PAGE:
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The Basics

What is Spectroscopy?

Spectroscopy is a branch of science that studies the measurement of spectra as matter interacts with or produces electromagnetic radiation. In simple terms, spectroscopy focuses on the absorption or emission of light within matter. This field is not singular though, as it is of great significance in fields like astronomy, chemistry, physics, and much more. Spectroscopy is an up-and-coming field, being explored increasingly by present scientists and researchers.  

How Does Spectroscopy Work?

Spectroscopy can tell us a lot more about matter than a picture can. Using a spectrometer to examine the effects on/of light interacting with an object can tell us detailed characteristics about that object, or even help us identify it. For example, the elements on the periodic table each have different spectral patterns, so if an astronaut were to bring back a rock from the moon, spectroscopy could be used to determine which element it is made of.  

Who Are the Founders of Spectroscopy?

There are many people who contributed to the science of spectroscopy. However, the individuals below provided discoveries that would eventually shape the discoveries of other scientists.  

  • Isaac Newton 

  • William Herschel 

  • William Hyde Wollaston 

  • Joseph Fraunhofer 

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How Was Spectroscopy Discovered?

Spectroscopy is a broad science. It has a lot of aspects from visible light to the spectra of stars. Therefore, there is not just one instance in which spectroscopy was discovered. In fact, many people contributed to the discovery of different subcategories of spectroscopy. Below are some of the major discoveries within the different subcategories.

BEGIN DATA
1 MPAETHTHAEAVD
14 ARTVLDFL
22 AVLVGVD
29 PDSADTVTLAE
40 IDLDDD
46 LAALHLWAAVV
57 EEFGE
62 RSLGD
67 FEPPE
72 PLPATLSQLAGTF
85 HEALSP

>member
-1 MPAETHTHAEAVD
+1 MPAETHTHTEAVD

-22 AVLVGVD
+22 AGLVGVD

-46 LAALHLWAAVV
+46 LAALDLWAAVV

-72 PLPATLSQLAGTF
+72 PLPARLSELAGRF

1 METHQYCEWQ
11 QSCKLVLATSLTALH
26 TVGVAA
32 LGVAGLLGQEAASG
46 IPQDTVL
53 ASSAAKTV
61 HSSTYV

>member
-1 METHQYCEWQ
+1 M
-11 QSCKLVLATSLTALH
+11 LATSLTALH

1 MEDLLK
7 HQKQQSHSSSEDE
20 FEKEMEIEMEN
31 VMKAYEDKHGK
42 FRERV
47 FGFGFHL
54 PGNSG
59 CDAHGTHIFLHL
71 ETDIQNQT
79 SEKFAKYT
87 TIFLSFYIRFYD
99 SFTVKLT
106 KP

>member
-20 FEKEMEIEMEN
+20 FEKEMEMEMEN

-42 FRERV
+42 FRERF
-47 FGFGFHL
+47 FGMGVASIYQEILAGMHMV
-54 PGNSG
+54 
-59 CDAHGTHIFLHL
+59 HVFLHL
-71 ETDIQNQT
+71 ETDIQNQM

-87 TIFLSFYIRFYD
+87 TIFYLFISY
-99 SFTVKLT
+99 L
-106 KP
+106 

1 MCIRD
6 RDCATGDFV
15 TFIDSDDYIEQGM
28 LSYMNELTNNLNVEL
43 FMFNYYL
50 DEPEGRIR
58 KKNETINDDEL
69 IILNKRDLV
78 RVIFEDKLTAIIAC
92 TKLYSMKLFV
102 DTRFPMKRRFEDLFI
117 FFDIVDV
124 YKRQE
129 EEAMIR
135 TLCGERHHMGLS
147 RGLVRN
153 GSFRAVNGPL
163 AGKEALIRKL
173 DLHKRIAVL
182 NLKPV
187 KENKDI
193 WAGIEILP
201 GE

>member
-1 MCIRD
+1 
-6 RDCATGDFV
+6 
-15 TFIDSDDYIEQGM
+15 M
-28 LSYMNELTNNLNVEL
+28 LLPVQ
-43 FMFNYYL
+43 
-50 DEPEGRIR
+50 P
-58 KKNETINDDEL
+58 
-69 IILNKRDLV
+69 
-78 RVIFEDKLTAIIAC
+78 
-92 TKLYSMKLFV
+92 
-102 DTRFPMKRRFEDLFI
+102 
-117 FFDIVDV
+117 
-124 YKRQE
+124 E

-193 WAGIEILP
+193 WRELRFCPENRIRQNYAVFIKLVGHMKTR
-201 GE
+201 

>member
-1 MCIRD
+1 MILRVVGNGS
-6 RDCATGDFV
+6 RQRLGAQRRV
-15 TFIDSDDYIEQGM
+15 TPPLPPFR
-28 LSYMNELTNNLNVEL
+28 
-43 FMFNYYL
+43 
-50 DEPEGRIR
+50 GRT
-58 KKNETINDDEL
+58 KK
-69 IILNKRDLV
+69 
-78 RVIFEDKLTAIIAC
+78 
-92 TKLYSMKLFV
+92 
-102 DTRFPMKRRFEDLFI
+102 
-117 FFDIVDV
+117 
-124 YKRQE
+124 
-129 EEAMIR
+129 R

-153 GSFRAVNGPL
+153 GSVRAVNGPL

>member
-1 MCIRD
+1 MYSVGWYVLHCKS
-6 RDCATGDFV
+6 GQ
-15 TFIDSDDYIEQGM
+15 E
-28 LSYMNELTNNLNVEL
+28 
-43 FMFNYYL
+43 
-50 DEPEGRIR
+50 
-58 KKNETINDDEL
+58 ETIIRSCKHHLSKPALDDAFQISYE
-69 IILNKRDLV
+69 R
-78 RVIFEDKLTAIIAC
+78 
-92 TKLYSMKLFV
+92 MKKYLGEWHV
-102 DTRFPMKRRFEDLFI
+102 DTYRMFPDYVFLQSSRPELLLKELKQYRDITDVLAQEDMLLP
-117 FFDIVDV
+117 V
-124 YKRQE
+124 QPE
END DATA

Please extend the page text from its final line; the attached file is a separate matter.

• Isaac Newton in 1666: Newton repeats the prism experiments of Descartes, Grimaldi, Hooke, and others to explore deeper into the order and composition of the colored spectrum. He then found that white light is of composite nature. However, his experiments failed to unveil the absorption lines within colors due to the limitations of his equipment. 

  • William Herschel in 1800: Herschel investigated the heating power of the solar spectrum by allowing a prism to place the various parts of the spectrum on a thermometer. Herschel discovered that the hottest part of the spectrum was 1.5 inches beyond the red portion. More related to us though, he discovered that the green and yellow portions hold the maximum visible brightness of sunlight. Really, the heat and brightness that he was experimenting with is how we interact with sunlight daily.

  • William Hyde Wollaston in 1802: Wollaston published a paper regarding his work in producing the solar spectrum. During which, he noticed dark lines between the distinctive colors. He believed that these were simply just gaps that separated the colors for some reason.  

  • Joseph Fraunhofer in the early 1800s: Fraunhofer started work in a glass factory responsible for the production of military and surveying instruments. His first success was the development of optical crown and flint glass free from bubbles. This glass he would then discover was a very useful optical instrument. Wanting to perfect optical instruments, Fraunhofer quickly became interested in the visible spectrum and therefore spectroscopy. As he repeated experiments close to those of Isaac Newton, he instead discovered strong and weak vertical lines within the spectrum. These are commonly referred to as Fraunhofer lines, as I mentioned before. He was convinced that the lines were not color boundaries but something else. His discovery led to more experiments of his own and of others.  

  • Thomas Young in the mid 1800s: Young was investigating the relationship between interference and diffraction of light. Using a 500 groove per inch system, he successfully assigned value to the color spectrum. His measurements ranged from 675 nanometers in the far red to 424 nanometers at the violet limit. Since then, we have used this to determine when we see color. 

  • Giovanni Battista Donati in 1860: Donati published a description of the spectra of around 15 stars. 

  • Lewis Rutherford in 1863: Rutherford was the first to try the classification of spectra of stars into multiple groups.  

Source Materials

  1. Becker, Barbara J. Unravelling Starlight: William and Margaret Huggins and the Rise of the New Astronomy. Cambridge: Cambridge University Press, 2017. 

  2. Hearnshaw, John B. The Analysis of Starlight: Two Centuries of Astronomical Spectroscopy. New York: Cambridge University Press, 2014. 

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